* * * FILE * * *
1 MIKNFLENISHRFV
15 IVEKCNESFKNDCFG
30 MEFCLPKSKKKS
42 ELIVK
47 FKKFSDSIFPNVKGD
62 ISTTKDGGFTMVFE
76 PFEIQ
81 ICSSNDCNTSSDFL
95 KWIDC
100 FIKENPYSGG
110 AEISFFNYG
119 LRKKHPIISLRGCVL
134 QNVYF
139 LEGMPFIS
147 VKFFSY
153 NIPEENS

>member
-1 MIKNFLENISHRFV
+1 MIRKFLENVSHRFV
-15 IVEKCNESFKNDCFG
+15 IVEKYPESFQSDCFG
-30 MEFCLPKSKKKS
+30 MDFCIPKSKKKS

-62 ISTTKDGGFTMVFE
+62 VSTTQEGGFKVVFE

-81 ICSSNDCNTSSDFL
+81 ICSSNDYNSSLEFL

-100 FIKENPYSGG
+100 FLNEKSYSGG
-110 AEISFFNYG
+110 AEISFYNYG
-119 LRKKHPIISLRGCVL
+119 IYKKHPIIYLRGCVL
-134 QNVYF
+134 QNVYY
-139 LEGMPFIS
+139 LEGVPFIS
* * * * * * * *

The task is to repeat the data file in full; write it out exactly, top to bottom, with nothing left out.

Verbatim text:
1 MIKNFLENISHRFV
15 IVEKCNESFKNDCFG
30 MEFCLPKSKKKS
42 ELIVK
47 FKKFSDSIFPNVKGD
62 ISTTKDGGFTMVFE
76 PFEIQ
81 ICSSNDCNTSSDFL
95 KWIDC
100 FIKENPYSGG
110 AEISFFNYG
119 LRKKHPIISLRGCVL
134 QNVYF
139 LEGMPFIS
147 VKFFSY
153 NIPEENS

>member
-1 MIKNFLENISHRFV
+1 MIRKFLENVSHRFV
-15 IVEKCNESFKNDCFG
+15 IVEKYPESFQSDCFG
-30 MEFCLPKSKKKS
+30 MDFCIPKSKKKS

-62 ISTTKDGGFTMVFE
+62 VSTTQEGGFKVVFE

-81 ICSSNDCNTSSDFL
+81 ICSSNDYNSSLEFL

-100 FIKENPYSGG
+100 FLNEKSYSGG
-110 AEISFFNYG
+110 AEISFYNYG
-119 LRKKHPIISLRGCVL
+119 IYKKHPIIYLRGCVL
-134 QNVYF
+134 QNVYY
-139 LEGMPFIS
+139 LEGVPFIS